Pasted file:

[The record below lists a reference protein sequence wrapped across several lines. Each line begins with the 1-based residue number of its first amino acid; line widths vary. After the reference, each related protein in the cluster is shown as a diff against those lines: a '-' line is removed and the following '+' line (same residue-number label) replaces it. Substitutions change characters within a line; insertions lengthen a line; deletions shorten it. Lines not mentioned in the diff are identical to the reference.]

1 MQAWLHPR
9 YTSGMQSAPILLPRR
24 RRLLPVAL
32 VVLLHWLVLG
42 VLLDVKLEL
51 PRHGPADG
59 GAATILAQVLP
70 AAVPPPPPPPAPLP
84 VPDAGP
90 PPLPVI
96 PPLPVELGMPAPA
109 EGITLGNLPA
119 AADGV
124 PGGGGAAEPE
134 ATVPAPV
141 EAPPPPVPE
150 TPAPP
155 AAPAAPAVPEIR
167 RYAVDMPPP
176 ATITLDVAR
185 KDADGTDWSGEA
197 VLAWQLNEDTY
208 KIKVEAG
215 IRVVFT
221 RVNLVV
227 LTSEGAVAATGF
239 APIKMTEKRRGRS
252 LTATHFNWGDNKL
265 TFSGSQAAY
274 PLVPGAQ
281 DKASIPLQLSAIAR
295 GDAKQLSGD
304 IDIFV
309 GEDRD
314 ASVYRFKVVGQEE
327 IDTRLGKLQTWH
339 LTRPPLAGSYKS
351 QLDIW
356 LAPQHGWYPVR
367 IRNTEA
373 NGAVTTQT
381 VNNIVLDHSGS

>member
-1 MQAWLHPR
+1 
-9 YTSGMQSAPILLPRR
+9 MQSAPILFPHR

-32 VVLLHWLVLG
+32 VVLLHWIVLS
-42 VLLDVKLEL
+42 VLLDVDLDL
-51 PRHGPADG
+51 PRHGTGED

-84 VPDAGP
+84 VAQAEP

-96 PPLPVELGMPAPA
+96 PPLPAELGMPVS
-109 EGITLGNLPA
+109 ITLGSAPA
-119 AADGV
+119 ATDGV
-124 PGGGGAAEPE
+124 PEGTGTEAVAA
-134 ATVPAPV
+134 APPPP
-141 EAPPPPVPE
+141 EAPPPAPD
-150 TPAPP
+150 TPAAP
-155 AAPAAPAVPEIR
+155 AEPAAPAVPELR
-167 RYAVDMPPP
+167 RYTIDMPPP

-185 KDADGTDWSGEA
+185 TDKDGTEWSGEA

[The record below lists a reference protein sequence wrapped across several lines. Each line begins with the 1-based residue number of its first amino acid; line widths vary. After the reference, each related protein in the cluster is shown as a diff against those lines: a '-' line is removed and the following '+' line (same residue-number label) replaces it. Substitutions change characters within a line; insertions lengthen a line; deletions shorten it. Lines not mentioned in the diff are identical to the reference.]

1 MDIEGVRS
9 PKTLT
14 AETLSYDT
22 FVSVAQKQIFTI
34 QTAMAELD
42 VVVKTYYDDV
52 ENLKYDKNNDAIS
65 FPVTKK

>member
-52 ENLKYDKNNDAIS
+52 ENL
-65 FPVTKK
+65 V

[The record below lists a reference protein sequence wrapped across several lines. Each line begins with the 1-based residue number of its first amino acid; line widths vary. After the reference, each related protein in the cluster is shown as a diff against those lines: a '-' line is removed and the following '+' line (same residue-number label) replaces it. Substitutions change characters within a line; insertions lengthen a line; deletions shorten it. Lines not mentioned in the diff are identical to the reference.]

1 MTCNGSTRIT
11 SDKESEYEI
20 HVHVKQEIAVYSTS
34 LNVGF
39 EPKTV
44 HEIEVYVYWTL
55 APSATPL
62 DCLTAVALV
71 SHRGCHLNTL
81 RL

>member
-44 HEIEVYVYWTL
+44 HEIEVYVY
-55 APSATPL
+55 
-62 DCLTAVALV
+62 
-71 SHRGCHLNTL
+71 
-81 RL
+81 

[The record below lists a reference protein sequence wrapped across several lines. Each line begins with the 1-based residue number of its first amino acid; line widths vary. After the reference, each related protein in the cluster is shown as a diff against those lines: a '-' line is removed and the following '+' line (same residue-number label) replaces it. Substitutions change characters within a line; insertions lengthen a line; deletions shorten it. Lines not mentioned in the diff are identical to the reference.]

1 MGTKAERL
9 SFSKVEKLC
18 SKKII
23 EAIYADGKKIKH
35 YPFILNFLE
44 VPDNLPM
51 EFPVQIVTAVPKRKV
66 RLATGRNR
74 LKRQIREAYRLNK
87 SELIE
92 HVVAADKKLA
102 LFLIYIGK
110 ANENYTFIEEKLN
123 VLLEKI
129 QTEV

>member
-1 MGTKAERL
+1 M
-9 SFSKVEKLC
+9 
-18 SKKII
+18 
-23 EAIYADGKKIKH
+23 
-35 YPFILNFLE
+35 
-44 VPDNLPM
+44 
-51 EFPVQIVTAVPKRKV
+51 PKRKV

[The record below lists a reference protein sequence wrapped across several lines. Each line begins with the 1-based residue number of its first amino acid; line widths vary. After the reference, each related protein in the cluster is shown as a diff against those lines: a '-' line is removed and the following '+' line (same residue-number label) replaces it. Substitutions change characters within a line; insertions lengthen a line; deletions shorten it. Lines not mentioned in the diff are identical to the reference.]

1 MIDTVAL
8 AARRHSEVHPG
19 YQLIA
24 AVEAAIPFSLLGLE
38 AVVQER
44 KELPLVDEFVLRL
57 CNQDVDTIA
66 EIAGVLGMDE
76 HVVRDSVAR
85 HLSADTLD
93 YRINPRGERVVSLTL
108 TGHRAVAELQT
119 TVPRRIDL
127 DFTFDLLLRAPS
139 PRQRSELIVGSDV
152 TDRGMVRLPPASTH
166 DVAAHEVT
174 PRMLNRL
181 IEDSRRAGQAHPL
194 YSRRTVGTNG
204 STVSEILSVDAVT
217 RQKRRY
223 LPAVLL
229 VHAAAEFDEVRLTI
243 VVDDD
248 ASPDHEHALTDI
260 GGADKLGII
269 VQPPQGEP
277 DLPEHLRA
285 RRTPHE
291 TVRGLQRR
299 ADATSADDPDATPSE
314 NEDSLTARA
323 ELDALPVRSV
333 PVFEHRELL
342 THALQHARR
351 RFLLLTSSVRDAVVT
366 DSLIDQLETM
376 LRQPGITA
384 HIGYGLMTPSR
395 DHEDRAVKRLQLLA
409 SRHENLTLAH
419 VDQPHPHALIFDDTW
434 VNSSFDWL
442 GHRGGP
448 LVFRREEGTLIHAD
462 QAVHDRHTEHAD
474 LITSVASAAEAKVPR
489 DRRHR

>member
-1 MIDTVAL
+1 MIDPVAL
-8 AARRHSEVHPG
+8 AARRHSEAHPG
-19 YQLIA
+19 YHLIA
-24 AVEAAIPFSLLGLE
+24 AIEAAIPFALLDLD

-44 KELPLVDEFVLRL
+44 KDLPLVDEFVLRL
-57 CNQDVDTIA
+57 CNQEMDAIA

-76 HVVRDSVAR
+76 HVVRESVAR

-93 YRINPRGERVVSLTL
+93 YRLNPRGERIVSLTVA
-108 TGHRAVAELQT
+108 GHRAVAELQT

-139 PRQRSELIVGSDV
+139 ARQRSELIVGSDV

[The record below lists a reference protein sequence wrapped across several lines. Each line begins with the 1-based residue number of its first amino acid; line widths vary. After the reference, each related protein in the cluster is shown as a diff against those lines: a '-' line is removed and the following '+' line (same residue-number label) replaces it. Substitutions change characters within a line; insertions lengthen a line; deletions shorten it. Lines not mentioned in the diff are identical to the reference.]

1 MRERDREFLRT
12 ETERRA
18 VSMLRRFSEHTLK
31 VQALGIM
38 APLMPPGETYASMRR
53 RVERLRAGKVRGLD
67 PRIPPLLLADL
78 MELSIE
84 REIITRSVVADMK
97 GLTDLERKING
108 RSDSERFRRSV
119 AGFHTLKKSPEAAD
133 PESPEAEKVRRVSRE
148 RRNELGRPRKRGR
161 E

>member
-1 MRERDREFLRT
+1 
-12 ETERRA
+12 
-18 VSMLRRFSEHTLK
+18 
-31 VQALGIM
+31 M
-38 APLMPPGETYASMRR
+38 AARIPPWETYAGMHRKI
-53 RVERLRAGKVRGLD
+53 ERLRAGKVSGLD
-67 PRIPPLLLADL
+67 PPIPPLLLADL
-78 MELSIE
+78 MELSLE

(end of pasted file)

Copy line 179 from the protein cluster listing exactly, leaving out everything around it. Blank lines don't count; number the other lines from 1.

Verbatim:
333 PVFEHRELL